Renaming a table may break existing clients that depend on the old table name.

During deployments, you can have multiple versions of your app running at the same time. If you rename a table that the old version of your app depends on, your app will likely error.


don't rename the table#

This is the simplest solution. If you're using an ORM (Object Relational Mapper), you can rename the object in your code, but leave the SQL table name as is.

rename with minor locking via database views#

We have a table with the name user_stars that we want to rename to user_favorites. Database views allow us to rename a table with temporary locking during the rename.

  1. Create a view with the name of your desired table using our original table
CREATE VIEW user_favorites as SELECT * FROM user_stars;
  1. Deploy your new code that references user_favorites and remove your old deployment that references user_stars

  2. Delete our view and rename the table now that user_stars is no longer queried directly.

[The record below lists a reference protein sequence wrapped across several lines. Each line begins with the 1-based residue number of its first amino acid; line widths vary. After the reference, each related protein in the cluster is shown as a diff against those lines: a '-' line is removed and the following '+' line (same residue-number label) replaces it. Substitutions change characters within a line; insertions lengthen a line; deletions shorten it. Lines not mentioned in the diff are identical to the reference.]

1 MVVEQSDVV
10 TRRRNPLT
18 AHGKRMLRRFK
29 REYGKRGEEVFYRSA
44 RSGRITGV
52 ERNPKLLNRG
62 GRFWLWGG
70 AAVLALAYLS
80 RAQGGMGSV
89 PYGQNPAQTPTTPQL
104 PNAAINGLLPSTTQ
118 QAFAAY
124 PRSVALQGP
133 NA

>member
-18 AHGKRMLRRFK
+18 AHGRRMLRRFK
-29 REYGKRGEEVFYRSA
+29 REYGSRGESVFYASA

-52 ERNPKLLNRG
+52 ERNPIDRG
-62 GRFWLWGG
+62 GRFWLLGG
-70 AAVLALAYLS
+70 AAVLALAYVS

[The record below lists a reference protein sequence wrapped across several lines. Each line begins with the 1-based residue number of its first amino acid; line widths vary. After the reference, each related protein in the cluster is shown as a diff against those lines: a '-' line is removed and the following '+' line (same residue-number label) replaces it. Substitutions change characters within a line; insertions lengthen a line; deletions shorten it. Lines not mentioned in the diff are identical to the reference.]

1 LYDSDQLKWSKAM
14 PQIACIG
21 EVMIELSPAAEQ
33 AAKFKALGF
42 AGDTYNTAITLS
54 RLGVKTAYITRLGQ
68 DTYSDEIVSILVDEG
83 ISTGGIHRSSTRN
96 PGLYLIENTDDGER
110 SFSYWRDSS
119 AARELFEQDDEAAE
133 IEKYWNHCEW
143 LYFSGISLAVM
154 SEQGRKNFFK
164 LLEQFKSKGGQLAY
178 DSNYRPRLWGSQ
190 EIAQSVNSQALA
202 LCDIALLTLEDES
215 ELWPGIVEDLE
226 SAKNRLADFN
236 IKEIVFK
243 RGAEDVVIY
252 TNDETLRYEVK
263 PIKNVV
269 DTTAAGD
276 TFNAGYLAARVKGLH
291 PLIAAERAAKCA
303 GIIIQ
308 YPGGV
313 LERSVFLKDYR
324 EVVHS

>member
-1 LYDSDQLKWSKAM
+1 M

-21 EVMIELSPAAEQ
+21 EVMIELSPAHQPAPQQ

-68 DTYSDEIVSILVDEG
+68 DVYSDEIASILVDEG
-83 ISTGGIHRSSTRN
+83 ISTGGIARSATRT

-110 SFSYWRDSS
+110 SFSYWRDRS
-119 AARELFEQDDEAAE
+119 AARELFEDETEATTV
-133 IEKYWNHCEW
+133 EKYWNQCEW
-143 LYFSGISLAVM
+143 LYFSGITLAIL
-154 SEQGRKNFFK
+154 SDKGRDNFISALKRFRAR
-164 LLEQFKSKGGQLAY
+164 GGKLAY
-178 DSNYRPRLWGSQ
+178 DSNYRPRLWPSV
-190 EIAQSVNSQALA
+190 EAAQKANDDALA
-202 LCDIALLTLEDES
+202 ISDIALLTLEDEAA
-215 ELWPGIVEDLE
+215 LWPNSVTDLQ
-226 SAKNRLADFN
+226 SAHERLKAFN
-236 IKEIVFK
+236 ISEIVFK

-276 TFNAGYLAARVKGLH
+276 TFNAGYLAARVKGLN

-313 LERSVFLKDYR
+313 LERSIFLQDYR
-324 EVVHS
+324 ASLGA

DROP VIEW user_favorites;
ALTER TABLE user_stars RENAME TO user_favorites;

This transaction will acquire an ACCESS EXCLUSIVE lock on the user_stars table, blocking all reads and writes to the table while the table is renamed. This should effectively be instantaneous.

use a shadow table for zero locking#

A complicated solution that eliminates the need for locking is to create a new table with triggers to keep both tables in sync. Backfill the new table from the old table and then transition reads/writes to the new table. Once all reads/writes are transitioned, delete the old table. See "Hot Swapping Production Tables for Safe Database Backfills" for more information.